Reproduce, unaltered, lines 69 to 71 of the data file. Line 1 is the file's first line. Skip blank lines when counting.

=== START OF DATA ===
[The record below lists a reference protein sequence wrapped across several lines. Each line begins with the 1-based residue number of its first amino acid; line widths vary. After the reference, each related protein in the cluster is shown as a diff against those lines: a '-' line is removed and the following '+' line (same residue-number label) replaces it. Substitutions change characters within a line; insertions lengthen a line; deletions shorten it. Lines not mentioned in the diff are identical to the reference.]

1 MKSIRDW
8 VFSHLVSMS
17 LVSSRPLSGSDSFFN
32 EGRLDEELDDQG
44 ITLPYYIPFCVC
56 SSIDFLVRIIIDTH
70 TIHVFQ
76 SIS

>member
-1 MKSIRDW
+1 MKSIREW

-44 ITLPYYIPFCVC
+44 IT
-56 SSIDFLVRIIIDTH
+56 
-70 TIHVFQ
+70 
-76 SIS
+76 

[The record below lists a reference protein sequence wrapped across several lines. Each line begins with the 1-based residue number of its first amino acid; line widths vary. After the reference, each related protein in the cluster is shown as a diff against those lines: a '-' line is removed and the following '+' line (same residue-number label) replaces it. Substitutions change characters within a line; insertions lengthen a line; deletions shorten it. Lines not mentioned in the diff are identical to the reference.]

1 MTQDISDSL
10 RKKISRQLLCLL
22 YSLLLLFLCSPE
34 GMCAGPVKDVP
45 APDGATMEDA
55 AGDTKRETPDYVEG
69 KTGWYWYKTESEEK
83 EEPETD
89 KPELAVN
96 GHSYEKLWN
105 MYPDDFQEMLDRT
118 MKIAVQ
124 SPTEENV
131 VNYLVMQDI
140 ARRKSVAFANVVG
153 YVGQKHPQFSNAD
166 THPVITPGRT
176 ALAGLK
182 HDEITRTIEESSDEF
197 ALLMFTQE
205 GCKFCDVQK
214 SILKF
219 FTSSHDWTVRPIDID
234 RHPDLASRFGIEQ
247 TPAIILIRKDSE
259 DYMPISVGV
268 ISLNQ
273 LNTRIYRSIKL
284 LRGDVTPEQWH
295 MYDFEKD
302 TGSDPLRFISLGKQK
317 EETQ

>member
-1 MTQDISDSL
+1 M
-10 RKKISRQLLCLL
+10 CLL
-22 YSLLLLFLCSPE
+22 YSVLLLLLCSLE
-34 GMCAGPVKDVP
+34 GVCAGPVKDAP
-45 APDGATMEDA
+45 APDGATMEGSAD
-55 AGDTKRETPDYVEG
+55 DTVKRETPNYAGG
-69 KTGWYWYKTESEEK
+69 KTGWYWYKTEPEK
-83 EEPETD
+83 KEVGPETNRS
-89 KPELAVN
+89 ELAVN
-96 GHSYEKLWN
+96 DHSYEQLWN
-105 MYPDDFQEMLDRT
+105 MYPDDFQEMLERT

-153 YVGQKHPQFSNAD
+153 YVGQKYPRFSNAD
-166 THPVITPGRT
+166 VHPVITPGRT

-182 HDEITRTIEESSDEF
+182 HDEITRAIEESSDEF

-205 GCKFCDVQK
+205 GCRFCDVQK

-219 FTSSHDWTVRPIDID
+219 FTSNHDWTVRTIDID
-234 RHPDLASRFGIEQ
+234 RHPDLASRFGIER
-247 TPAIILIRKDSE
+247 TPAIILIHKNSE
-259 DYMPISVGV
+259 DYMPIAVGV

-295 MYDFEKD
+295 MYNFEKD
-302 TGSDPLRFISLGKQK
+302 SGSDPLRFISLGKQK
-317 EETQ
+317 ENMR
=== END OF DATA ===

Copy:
-83 EEPETD
+83 KEVGPETNRS
-89 KPELAVN